Switch to English Language Passer en langue française Omschakelen naar Nederlandse Taal Wechseln Sie zu deutschen Sprache Passa alla lingua italiana
Members: 71,821   Posts: 1,581,705   Online: 969
      
Page 2 of 2 FirstFirst 12
Results 11 to 14 of 14
  1. #11
    brent8927's Avatar
    Join Date
    Feb 2005
    Location
    Oak Park, IL
    Shooter
    Medium Format
    Posts
    274
    Images
    18
    What makes the 135 macro better than the 120? Does it work well for nature and landscape photography?
    In the name of God, stop a moment, close your work, look around you. ~LEO TOLSTOY

  2. #12
    df cardwell's Avatar
    Join Date
    Jul 2005
    Location
    Dearborn,Michigan & Cape Breton Island
    Shooter
    Multi Format
    Posts
    3,342
    Images
    8
    Well, for me it was the right length, the right look. It wasn't a quantitative thing. At the right distance, it made the right picture... for me. Like everything else, it's more a question of 'feel' than technical performance.

    The 135 was designed without a focus mount, to be used on a bellows. But with the focusing mount, it was a neat lens. Under normal circumstances, expensive though.

    For all around use, the 150 is probably better for most folks most of the time. No bad choice here, though.
    "One of the painful things about our time is that those who feel certainty are stupid,
    and those with any imagination and understanding are filled with doubt and indecision"

    -Bertrand Russell

  3. #13
    brent8927's Avatar
    Join Date
    Feb 2005
    Location
    Oak Park, IL
    Shooter
    Medium Format
    Posts
    274
    Images
    18
    I'm going to listen to advice and get a portrait lens instead; I'm going to test out a 160mm CB in the next few days and I'll see how I like it. (I went with the 160 instead of the 150 because it's supposed to be nicer to use hand-held and was a bit cheaper, as well as newer; I also doubt I'll notice a difference between then two, at least not at the size I print at.)

    Thanks everyone for your help. By the way, if anyone is interested in a near-mint Vivitar 2X converter, I'm probably going to be selling that off; I wont need, or want it, if the 160 suits my needs. Most likely my selling price would be around $110 or so.
    In the name of God, stop a moment, close your work, look around you. ~LEO TOLSTOY

  4. #14
    gr82bart's Avatar
    Join Date
    Mar 2003
    Location
    Culver City, CA
    Shooter
    Multi Format
    Posts
    5,224
    Images
    37
    I missed this thread entirely. I own the 120mm f4 CFE.

    Quote Originally Posted by brent8927
    Here are my concerns/questions; the maximum size I print is about 7x7 inches; will I really see better picture quality by using a dedicated macro lens?
    I think if you mean in comparison to a lens with tubes. Now, I'm a hobbyist, so I don't see a difference. A couple of the commercial photogs I know that do macro use a macro bellows, tubes and all sorts of lenses. So, I am going to assume there is no difference in perceived quality for them Now a fine art photographer might have a different opinion.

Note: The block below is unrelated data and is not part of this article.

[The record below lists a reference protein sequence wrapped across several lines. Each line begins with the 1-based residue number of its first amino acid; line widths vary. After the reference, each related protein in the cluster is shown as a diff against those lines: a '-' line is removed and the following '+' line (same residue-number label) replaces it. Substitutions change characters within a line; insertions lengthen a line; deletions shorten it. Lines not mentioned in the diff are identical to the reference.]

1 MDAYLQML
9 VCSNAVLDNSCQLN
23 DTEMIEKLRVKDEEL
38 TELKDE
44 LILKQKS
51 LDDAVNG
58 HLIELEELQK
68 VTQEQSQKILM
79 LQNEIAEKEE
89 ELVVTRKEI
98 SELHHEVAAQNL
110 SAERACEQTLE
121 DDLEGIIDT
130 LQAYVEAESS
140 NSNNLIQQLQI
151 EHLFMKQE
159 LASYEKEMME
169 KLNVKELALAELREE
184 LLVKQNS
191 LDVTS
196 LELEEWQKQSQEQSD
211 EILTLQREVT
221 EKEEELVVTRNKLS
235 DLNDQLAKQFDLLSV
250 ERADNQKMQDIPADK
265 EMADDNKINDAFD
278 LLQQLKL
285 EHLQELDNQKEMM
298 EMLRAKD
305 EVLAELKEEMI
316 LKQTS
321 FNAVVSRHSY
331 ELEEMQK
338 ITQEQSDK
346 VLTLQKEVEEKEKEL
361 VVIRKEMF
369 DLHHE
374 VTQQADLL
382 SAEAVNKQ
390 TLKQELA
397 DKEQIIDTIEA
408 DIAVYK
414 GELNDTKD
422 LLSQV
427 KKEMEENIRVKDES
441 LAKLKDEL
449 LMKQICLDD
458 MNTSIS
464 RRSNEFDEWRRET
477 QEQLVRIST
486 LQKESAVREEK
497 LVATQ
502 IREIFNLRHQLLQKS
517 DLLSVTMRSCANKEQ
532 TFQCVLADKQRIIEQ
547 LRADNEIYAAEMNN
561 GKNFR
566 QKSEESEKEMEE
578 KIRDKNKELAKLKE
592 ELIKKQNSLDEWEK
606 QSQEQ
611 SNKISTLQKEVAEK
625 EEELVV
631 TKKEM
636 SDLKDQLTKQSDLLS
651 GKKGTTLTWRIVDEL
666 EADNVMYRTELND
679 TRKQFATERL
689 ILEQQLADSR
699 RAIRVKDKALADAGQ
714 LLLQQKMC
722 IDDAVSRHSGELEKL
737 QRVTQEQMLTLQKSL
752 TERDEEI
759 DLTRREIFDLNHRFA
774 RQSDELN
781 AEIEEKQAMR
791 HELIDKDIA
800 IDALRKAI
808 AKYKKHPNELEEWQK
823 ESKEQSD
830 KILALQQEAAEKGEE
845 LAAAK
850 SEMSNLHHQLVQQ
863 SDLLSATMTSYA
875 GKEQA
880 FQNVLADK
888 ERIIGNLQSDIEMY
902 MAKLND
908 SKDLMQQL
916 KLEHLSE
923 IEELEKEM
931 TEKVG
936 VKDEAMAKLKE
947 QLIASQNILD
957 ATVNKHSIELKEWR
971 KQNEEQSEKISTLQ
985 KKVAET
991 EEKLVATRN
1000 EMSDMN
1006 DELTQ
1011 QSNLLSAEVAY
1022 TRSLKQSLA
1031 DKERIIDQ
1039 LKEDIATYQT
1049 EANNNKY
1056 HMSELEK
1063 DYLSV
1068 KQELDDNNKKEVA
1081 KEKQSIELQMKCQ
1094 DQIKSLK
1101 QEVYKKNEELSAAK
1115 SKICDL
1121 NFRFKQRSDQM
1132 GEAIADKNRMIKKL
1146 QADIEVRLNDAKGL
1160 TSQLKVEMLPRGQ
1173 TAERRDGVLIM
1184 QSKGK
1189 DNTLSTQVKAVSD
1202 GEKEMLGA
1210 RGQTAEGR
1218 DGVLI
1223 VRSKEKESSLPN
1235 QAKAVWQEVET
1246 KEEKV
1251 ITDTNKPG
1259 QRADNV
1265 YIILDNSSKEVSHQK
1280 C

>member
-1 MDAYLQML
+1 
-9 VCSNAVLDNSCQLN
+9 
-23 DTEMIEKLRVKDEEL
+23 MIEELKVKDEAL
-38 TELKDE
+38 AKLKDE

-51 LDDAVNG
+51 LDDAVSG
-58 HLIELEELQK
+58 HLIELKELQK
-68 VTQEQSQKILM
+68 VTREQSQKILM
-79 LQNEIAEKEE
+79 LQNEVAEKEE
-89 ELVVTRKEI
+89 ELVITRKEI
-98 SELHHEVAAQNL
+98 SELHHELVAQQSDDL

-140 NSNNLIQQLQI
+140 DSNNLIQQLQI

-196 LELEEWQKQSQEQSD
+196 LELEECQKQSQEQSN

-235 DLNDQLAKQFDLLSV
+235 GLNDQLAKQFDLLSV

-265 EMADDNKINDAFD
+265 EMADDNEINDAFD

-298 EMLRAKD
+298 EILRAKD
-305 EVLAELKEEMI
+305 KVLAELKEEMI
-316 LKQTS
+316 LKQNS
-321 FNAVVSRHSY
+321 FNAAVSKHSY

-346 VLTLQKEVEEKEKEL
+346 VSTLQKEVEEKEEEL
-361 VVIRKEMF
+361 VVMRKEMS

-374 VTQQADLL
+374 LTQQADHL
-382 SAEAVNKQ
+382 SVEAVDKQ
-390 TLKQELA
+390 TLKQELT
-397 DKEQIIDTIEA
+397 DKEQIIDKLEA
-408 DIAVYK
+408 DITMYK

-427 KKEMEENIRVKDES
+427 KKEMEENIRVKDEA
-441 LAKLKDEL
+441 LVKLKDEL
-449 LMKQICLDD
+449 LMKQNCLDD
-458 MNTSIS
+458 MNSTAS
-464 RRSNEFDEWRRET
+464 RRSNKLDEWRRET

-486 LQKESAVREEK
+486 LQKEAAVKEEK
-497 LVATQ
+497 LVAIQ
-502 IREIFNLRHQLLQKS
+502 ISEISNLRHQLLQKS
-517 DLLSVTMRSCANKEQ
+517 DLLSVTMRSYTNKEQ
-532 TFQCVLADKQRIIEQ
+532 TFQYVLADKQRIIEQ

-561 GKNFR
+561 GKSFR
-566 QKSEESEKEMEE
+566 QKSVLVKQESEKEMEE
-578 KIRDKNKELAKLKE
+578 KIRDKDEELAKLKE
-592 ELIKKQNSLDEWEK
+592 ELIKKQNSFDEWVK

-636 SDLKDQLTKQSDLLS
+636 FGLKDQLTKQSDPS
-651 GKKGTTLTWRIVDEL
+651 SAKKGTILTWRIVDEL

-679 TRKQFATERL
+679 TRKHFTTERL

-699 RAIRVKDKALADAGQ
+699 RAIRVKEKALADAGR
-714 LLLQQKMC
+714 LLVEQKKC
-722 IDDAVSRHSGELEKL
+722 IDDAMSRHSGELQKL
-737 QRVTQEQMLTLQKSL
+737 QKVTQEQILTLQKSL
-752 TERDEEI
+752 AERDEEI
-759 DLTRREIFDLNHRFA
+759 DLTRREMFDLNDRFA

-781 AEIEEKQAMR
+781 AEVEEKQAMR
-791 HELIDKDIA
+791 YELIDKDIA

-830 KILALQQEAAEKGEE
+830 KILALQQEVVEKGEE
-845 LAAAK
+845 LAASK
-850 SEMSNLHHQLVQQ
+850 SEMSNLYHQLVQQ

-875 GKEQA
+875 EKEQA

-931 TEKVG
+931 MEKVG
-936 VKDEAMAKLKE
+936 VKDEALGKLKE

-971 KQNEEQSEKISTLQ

Does the macro lens have better depth of field, or is it just the same as an 80mm lens with 40mm of extension?
    That a good question. I don't know the answer to that one. I have a book called the Hasselblad Manual that has all these answers, I think. I would highly recommend it.

    How about the depth of the photograph? The lens is supposed to be optimized for photographing flat objects right? So is there going to be a loss of depth in the photograph?
    I shoot models all the time with this lens - great for beauty shots. Most of the models I shoot are, ...ahem..., not flat.

    I realize the lens is expensive; but I've settled on this sort of "simple" style and will probably be sticking with it for a few years or so; however, I do also like to take snapshots and larger scale photographs (like landscapes) just for memories; my contact sheets are my photo albums.
    Had I known more about the Hassey system back then, I would have bought the 120mm as my 'normal' lens just for the versatility. It's about normal plus it has the 'close up' features. In fact whenever I travel, I always take three lenses - my 40mm, my 180mm and my 120mm as my normal.

    So, does anyone think I would be better off with the 120mm lens? Would the only benefit be that I don't have to take the lens off to take off the extension tube when I want to switch from focusing close to focusing at infinity?
    I have heard of people subing in a 100mm with tubes. This seems very reasonable, as the 100mm is amuch better lens than the 80mm.

    I find the actual act of photography to be much more enjoyable and "meditative" when I'm not worrying about switching equipment.
    I'm the same way. I actually wish for a really nice Zeiss Zoom lens witha macro option. I know this thing will cost $10k and probably weight a couple kilos, but I still wish for it!

    Regards, Art.
    Visit my website at www.ArtLiem.com
    or my online portfolios at APUG and ModelMayhem

Page 2 of 2 FirstFirst 12


 

APUG PARTNERS EQUALLY FUNDING OUR COMMUNITY:



Contact Us  |  Support Us!  |  Advertise  |  Site Terms  |  Archive  —   Search  |  Mobile Device Access  |  RSS  |  Facebook  |  Linkedin